Simon Dunmore founded Defected records, one of the UK's best known dance labels, with Ministry of Sound in 1999. Nearly 14 years on, he's seen off two recessions, the digital revolution and the threat of file sharing, and he shows no sign of stopping.
Still DJing and travelling around the globe in search of new artists, he candidly reveals the mistakes he made in the early years and why everyone loves a bit of Bob Sinclar
How did you get into the music label industry?
In 1989 I worked for EMI which was my first job in a record label. I worked there for five years, starting with doing club promotions and ending up doing A and R (Artists and repertoire – the department responsible for talent scouting and overseeing the artistic development of recording artists).
In 1994 I left to work for Polygram, and I ran a dance AM:PM dance division, which I did for four years. Then in 1998 the Ministry of Sound was performing really well as an independent label, so the major labels' reaction to that was to try and take them out of the market by refusing access to their dance repertoire – Ministry decided to set up their own independent label, and that was the start of Defected.
Ministry offered me a start up fund in 1998, so I left Polygram and it was the 1 January 1999 that I started as founder at Defected. We parted company after about two years from Ministry, because the independence of what we did and the philosophy wasn't aligned, so we had a few disagreements and I decided to pay them back the start up money and then carry on on my own.
In the beginning, we were just a record label who signed and released music, which was enough to sustain the business – we had a small office in west London and employed four people, plus myself. Now we're 24 people and four or five consultants.
I was quite naïve, I hadn't run a label before so getting to learn about leases and company house returns and tax implications, dealing with staff and human resources was all entirely alien to me. For the first two or three years we made some quite big mistakes - not big enough to kill us, but big enough.
Can you elaborate on some of those mistakes?
As an example, there’s a society called the MCPS which collects the writers royalties, and even though I'd been in the music industry for 10 years, I had no knowledge of this. After about 15 months of trading they phoned us up and asked for a meeting as we hadn't paid any royalties. We owed them something like £140,000. So that was a bit of a shock – we were planning on spending our money on making acquisitions, and all of a sudden it disappeared.
Since then, the headline moments have been the change that the record industry has gone through and the challenges of downloads and file sharing, then the recession, and the demise of the high street record retailer.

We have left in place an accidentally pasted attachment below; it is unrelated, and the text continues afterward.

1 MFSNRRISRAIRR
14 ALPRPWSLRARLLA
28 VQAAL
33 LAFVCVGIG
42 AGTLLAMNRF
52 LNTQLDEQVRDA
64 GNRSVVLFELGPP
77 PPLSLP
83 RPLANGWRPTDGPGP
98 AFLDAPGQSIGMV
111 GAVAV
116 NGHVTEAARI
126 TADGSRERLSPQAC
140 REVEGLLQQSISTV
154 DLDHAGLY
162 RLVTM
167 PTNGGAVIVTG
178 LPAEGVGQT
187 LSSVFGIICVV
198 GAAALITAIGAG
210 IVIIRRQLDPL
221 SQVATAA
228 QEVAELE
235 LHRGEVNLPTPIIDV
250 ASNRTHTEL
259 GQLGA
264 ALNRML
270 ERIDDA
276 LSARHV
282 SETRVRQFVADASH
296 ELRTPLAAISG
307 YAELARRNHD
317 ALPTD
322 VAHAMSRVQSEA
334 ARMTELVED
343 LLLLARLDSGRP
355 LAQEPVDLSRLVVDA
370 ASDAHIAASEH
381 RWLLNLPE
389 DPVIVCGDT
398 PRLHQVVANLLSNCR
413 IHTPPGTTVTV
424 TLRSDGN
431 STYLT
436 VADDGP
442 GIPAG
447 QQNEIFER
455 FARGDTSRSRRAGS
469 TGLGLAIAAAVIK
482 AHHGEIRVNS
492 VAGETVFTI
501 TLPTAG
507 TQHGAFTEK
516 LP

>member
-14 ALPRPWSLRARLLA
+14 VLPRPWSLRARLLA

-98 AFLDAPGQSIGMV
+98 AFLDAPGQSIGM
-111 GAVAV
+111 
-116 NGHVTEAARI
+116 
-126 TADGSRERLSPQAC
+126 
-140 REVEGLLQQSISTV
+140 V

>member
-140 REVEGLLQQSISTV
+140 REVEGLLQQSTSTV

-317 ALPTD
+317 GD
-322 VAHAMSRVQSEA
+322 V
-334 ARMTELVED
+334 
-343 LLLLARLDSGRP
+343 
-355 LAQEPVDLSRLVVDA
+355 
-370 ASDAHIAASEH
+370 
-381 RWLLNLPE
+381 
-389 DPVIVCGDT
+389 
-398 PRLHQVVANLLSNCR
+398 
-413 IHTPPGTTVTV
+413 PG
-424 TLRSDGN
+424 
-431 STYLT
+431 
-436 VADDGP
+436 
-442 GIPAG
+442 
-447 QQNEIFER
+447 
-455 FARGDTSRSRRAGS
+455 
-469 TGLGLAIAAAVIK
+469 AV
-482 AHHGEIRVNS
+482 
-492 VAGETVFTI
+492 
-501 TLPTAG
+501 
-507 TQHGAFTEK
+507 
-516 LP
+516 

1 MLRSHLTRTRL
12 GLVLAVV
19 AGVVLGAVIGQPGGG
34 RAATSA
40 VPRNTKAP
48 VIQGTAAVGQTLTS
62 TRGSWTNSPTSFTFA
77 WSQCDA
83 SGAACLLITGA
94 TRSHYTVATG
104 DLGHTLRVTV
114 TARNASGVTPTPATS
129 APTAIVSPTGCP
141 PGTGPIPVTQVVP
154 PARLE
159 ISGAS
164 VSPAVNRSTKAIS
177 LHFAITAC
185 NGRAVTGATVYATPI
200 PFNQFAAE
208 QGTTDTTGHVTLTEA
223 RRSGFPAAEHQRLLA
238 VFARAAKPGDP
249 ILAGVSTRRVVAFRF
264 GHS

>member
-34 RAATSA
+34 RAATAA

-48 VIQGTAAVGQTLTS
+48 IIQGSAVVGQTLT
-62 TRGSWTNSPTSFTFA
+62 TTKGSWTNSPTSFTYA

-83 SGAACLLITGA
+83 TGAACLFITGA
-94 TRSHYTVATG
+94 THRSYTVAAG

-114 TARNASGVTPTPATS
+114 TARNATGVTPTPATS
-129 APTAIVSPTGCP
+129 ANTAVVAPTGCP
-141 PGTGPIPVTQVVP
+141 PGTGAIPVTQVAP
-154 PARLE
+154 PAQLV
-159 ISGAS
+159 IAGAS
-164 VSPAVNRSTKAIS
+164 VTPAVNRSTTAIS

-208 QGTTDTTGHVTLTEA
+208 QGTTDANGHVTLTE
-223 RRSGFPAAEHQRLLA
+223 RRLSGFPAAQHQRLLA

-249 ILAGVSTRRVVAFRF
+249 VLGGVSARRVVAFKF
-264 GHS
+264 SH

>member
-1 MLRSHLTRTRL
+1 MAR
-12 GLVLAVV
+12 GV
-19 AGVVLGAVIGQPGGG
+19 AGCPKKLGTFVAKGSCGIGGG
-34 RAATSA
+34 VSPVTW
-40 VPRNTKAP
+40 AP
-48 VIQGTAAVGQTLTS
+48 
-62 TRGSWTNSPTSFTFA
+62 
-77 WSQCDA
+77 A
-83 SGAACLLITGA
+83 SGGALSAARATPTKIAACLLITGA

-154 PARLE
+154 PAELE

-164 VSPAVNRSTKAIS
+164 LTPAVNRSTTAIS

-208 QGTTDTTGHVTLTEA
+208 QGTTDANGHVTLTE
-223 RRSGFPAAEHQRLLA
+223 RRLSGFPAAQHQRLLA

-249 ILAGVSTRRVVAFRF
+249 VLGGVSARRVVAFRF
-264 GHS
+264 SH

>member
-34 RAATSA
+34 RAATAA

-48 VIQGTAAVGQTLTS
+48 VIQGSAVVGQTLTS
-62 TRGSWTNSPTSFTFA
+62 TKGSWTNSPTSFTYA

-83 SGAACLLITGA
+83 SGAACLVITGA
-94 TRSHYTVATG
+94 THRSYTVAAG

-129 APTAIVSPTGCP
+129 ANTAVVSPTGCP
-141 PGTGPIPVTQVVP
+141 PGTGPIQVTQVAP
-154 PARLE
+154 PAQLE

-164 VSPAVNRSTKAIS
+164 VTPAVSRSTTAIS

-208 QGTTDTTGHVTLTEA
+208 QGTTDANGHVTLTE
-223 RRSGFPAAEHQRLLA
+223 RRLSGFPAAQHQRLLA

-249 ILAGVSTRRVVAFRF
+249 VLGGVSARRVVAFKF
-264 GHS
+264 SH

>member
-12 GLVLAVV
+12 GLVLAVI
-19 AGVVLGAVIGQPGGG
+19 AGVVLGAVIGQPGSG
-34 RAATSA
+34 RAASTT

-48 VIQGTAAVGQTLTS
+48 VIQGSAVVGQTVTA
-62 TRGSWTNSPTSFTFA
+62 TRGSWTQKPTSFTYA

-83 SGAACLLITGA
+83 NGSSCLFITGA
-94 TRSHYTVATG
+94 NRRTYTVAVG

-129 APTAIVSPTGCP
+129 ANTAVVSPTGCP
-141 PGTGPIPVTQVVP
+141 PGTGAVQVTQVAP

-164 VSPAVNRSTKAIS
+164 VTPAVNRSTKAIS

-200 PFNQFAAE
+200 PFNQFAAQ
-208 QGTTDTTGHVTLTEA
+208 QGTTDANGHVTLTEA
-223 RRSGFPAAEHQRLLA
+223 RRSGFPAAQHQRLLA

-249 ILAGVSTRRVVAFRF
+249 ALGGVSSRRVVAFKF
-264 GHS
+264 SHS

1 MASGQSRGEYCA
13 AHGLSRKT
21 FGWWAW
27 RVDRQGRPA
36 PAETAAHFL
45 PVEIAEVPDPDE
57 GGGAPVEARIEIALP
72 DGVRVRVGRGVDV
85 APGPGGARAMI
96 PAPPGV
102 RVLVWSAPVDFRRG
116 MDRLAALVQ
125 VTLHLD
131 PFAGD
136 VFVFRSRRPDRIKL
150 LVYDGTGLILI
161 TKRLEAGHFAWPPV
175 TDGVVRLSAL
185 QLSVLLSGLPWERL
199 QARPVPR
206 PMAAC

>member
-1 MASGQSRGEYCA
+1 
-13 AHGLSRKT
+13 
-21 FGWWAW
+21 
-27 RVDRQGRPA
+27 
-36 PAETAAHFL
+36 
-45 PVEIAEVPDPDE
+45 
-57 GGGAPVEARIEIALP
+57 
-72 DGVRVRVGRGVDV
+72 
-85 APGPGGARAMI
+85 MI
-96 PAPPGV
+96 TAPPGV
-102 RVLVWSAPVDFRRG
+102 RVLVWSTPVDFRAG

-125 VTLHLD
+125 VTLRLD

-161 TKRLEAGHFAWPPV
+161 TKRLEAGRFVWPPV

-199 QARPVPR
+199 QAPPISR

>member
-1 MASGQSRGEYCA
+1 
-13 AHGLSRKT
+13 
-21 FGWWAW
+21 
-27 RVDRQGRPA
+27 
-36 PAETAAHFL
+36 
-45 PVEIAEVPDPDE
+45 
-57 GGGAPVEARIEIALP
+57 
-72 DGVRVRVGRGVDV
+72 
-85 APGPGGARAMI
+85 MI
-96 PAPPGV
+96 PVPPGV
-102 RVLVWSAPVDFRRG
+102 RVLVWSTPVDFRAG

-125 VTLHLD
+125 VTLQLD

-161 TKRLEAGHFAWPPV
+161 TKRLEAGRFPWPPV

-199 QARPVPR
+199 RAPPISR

Five years ago there’d be Tower Records, Our Price, HMV, Virgin, Woolworths, even places like Boots selling music, and now just HMV exists and even that's on its way out. Where HMV used to have 50% of the store for music, it's now maybe 15%.
What's your take on HMV?
HMV actually approached us and asked if it could retrospectively discount all of the stock it was holding and credit it against the new releases it was buying, and we were like – why would we do that? It makes our position worse if HMV goes out of business!
It's sad but it hasn't embraced the way in which people want to consume music. It doesn't provide a bespoke service any more – it all changed when it tried to compete with Tesco and it was never going to win that battle. So why not let Tesco have the mainstream and instead provide a specialist, informative service? People like to be informed about new music but if you go into a store today they don't even employ specialist staff.
What was the biggest challenge for Defected in the early years?
Keeping our business liquid while we made the transition from selling records on the high street to selling digitally has been the biggest challenge.
Other things have changed too - Before you'd have promotions and you'd speak to people on the phone about new releases, and now you speak to your bloggers and directly to the community.
Maybe five years ago when we discussed the campaign of a record, we’d talk about advertising in Mixmag and DJ Mag, street posters, flyers and all the traditional things you'd do to promote music, and we looked at the declining costs and the cost of marketing wasn't going down in relation to that.
We decided to stop everything and decided to promote digitally. Our website had a vibrant community with 70,000 – 80,000 people landing every week and that was the way that we communicated. We filmed our events and put them on YouTube too.
We invested all of our money into going digital really, especially as when some companies acquire music sometimes they’ll only acquire the territory which they reside in, so Ministry of Sound for instance will sometimes only aquire the rights of a record for the UK – and we always had a global philosophy, so sometimes if there was a record that had already been licensed in Japan or wherever, we won't take them.